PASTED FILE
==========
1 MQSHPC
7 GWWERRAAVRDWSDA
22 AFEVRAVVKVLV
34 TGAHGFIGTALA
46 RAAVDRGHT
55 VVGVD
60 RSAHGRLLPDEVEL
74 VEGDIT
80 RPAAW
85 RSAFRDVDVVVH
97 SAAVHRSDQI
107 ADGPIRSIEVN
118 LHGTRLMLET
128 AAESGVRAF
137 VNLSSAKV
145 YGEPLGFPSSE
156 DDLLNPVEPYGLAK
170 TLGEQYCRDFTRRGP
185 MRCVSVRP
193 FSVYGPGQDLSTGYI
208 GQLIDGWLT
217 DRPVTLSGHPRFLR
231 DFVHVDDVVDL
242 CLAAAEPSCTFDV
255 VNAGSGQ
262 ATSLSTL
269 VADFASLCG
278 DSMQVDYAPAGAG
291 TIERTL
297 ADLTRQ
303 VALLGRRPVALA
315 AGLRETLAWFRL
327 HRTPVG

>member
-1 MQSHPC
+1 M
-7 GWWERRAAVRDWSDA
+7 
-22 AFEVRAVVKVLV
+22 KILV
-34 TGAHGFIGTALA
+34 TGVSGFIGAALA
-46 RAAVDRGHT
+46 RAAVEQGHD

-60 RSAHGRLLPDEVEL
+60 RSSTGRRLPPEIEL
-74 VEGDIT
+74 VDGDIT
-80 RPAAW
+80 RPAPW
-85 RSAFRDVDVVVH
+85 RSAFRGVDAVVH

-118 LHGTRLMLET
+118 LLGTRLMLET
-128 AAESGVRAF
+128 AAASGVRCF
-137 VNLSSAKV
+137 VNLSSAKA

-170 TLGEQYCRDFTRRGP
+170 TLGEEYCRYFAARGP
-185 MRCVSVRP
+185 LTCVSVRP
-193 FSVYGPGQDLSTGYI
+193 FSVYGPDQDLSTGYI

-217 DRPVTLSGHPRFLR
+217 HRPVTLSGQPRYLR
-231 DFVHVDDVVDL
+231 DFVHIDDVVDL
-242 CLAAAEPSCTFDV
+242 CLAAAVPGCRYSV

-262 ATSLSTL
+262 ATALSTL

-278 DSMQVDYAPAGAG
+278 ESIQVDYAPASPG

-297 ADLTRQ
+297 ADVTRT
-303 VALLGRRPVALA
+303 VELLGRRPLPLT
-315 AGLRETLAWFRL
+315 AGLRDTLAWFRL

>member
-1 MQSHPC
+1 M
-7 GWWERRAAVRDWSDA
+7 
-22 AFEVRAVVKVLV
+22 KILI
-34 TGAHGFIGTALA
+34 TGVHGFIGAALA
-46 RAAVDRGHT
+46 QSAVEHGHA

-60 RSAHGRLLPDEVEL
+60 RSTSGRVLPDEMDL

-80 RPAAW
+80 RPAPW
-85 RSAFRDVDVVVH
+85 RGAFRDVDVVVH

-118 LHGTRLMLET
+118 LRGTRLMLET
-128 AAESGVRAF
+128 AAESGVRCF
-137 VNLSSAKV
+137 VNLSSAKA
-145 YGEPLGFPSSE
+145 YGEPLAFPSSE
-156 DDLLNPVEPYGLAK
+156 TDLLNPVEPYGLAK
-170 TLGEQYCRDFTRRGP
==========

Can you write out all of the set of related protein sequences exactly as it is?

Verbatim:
1 MQSHPC
7 GWWERRAAVRDWSDA
22 AFEVRAVVKVLV
34 TGAHGFIGTALA
46 RAAVDRGHT
55 VVGVD
60 RSAHGRLLPDEVEL
74 VEGDIT
80 RPAAW
85 RSAFRDVDVVVH
97 SAAVHRSDQI
107 ADGPIRSIEVN
118 LHGTRLMLET
128 AAESGVRAF
137 VNLSSAKV
145 YGEPLGFPSSE
156 DDLLNPVEPYGLAK
170 TLGEQYCRDFTRRGP
185 MRCVSVRP
193 FSVYGPGQDLSTGYI
208 GQLIDGWLT
217 DRPVTLSGHPRFLR
231 DFVHVDDVVDL
242 CLAAAEPSCTFDV
255 VNAGSGQ
262 ATSLSTL
269 VADFASLCG
278 DSMQVDYAPAGAG
291 TIERTL
297 ADLTRQ
303 VALLGRRPVALA
315 AGLRETLAWFRL
327 HRTPVG

>member
-1 MQSHPC
+1 M
-7 GWWERRAAVRDWSDA
+7 
-22 AFEVRAVVKVLV
+22 KILV
-34 TGAHGFIGTALA
+34 TGVSGFIGAALA
-46 RAAVDRGHT
+46 RAAVEQGHD

-60 RSAHGRLLPDEVEL
+60 RSSTGRRLPPEIEL
-74 VEGDIT
+74 VDGDIT
-80 RPAAW
+80 RPAPW
-85 RSAFRDVDVVVH
+85 RSAFRGVDAVVH

-118 LHGTRLMLET
+118 LLGTRLMLET
-128 AAESGVRAF
+128 AAASGVRCF
-137 VNLSSAKV
+137 VNLSSAKA

-170 TLGEQYCRDFTRRGP
+170 TLGEEYCRYFAARGP
-185 MRCVSVRP
+185 LTCVSVRP
-193 FSVYGPGQDLSTGYI
+193 FSVYGPDQDLSTGYI

-217 DRPVTLSGHPRFLR
+217 HRPVTLSGQPRYLR
-231 DFVHVDDVVDL
+231 DFVHIDDVVDL
-242 CLAAAEPSCTFDV
+242 CLAAAVPGCRYSV

-262 ATSLSTL
+262 ATALSTL

-278 DSMQVDYAPAGAG
+278 ESIQVDYAPASPG

-297 ADLTRQ
+297 ADVTRT
-303 VALLGRRPVALA
+303 VELLGRRPLPLT
-315 AGLRETLAWFRL
+315 AGLRDTLAWFRL

>member
-1 MQSHPC
+1 M
-7 GWWERRAAVRDWSDA
+7 
-22 AFEVRAVVKVLV
+22 KILI
-34 TGAHGFIGTALA
+34 TGVHGFIGAALA
-46 RAAVDRGHT
+46 QSAVEHGHA

-60 RSAHGRLLPDEVEL
+60 RSTSGRVLPDEMDL

-80 RPAAW
+80 RPAPW
-85 RSAFRDVDVVVH
+85 RGAFRDVDVVVH

-118 LHGTRLMLET
+118 LRGTRLMLET
-128 AAESGVRAF
+128 AAESGVRCF
-137 VNLSSAKV
+137 VNLSSAKA
-145 YGEPLGFPSSE
+145 YGEPLAFPSSE
-156 DDLLNPVEPYGLAK
+156 TDLLNPVEPYGLAK
-170 TLGEQYCRDFTRRGP